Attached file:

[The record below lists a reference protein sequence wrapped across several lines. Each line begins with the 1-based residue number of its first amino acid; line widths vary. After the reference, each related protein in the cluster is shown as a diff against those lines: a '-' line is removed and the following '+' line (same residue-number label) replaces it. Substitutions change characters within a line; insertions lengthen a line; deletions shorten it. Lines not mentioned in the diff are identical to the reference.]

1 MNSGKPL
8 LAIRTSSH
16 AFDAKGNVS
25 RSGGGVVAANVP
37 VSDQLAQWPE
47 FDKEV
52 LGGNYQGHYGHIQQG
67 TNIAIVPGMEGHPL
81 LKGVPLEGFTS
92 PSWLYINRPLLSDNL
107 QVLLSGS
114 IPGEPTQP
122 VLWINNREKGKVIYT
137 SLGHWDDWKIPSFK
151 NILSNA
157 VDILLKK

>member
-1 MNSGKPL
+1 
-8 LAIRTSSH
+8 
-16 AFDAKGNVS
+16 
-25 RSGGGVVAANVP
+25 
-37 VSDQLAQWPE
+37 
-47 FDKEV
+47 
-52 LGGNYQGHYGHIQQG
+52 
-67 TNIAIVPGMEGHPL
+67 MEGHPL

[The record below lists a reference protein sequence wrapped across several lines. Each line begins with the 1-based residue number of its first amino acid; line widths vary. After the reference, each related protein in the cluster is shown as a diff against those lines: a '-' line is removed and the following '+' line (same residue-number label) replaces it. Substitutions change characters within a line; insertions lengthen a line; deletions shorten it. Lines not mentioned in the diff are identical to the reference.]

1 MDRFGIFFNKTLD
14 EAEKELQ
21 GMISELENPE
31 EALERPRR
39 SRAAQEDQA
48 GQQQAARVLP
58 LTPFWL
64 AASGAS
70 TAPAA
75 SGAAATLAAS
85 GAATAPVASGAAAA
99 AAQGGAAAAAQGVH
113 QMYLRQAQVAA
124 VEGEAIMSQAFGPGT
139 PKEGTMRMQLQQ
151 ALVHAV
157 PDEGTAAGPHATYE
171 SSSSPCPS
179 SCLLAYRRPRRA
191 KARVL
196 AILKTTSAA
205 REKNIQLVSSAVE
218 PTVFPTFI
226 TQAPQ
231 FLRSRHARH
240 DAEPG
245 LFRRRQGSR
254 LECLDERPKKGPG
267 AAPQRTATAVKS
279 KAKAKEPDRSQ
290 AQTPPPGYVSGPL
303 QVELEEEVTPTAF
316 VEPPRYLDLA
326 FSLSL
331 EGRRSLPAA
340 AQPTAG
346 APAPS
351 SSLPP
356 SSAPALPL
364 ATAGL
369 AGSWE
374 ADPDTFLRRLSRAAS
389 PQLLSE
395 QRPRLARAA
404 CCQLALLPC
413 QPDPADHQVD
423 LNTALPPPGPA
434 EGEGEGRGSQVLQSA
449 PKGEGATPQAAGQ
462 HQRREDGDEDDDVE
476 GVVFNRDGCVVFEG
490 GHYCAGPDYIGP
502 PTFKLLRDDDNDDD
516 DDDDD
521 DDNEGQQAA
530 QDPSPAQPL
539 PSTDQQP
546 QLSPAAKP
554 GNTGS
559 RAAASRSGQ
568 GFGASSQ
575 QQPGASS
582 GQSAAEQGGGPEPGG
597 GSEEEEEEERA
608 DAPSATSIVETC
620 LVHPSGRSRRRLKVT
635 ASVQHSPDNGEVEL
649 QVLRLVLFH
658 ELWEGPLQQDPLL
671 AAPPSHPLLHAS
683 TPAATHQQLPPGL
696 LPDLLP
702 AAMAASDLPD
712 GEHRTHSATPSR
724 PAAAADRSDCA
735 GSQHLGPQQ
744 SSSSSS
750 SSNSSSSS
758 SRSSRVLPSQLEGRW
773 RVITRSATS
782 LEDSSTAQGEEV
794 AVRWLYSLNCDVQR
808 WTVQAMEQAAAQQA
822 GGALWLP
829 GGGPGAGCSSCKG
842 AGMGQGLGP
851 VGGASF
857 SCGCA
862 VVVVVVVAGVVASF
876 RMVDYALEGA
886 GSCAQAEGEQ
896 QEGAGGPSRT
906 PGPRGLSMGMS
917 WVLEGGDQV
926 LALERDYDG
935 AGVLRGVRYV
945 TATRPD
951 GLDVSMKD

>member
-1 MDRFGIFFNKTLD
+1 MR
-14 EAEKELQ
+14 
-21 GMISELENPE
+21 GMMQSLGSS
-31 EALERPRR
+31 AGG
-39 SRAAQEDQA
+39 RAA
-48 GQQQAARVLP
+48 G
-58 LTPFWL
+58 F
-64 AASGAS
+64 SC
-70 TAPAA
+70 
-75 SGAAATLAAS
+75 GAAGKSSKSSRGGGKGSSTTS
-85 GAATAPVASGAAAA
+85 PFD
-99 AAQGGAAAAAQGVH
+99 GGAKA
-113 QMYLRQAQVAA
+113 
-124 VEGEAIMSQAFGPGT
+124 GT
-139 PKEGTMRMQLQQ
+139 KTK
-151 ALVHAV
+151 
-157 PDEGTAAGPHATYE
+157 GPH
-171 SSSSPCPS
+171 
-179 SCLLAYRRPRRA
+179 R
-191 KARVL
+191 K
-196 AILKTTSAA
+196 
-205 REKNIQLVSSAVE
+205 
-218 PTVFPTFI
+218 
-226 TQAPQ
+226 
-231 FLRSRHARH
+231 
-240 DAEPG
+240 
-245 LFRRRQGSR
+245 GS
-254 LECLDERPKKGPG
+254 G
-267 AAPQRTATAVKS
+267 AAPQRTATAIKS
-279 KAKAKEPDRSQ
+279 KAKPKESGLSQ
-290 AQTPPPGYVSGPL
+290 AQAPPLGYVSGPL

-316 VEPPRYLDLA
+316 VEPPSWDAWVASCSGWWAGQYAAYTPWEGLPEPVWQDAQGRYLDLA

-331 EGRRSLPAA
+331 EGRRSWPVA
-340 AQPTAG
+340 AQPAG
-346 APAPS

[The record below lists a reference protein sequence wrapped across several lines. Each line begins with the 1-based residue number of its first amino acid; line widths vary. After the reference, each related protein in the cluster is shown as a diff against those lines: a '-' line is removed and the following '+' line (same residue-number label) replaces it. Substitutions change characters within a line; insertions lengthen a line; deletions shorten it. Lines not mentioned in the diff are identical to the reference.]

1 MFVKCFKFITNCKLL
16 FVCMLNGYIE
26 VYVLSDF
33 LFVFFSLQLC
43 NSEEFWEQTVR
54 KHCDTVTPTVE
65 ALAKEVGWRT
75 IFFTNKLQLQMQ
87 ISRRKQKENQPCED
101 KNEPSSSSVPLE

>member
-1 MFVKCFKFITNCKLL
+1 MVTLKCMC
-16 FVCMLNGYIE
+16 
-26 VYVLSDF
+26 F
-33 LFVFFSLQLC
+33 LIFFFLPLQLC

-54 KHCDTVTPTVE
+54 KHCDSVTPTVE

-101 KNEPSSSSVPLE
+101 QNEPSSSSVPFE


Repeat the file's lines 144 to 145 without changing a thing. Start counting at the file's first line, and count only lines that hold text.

+39 RAA
-48 GQQQAARVLP